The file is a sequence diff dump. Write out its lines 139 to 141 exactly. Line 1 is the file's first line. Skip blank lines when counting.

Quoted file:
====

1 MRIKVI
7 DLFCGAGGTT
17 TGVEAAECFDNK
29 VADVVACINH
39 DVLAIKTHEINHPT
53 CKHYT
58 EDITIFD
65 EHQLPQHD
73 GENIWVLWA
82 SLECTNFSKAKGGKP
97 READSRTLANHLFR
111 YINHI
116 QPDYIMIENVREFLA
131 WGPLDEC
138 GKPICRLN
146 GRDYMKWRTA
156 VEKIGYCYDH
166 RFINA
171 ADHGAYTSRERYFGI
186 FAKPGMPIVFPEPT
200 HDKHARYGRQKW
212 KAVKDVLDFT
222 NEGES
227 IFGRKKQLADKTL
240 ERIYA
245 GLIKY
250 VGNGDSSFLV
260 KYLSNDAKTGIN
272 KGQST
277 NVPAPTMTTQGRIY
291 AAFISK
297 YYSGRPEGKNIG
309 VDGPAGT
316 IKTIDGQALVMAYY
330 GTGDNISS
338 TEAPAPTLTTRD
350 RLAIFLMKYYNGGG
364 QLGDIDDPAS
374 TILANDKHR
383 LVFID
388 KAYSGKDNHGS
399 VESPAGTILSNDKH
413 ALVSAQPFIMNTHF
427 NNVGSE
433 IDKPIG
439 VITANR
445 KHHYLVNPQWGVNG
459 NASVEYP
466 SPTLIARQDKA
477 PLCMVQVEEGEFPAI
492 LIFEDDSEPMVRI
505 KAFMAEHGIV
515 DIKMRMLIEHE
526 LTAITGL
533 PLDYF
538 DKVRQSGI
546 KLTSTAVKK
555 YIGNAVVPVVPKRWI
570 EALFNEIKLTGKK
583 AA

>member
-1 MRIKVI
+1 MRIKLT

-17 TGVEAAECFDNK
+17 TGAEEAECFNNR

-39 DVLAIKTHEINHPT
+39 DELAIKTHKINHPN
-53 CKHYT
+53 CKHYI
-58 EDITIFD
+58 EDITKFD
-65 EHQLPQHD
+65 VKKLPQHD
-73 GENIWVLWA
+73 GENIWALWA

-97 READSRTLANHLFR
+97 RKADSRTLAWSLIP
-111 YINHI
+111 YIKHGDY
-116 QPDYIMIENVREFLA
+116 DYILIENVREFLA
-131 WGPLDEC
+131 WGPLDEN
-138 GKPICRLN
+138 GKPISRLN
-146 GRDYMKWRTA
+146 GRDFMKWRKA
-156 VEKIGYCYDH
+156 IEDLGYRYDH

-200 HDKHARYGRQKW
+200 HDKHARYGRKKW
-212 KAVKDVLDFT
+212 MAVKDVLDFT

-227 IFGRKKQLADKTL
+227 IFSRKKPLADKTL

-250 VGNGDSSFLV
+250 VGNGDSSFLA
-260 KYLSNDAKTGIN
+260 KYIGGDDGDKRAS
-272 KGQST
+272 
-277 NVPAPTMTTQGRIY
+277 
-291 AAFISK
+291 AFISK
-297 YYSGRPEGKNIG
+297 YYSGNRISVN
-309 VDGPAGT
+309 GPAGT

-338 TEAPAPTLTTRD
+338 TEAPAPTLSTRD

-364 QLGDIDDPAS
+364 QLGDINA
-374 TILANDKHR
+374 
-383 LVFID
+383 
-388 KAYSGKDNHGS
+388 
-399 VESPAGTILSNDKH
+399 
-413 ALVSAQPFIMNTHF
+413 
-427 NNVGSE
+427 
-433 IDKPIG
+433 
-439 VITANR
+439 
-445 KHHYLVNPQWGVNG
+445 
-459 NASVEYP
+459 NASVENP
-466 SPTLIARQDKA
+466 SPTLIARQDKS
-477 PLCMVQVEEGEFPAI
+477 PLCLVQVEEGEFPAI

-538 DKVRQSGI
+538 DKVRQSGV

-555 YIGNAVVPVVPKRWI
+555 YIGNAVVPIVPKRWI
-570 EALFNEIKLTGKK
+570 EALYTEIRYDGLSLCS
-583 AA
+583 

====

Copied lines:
+538 DKVRQSGV

-555 YIGNAVVPVVPKRWI
+555 YIGNAVVPIVPKRWI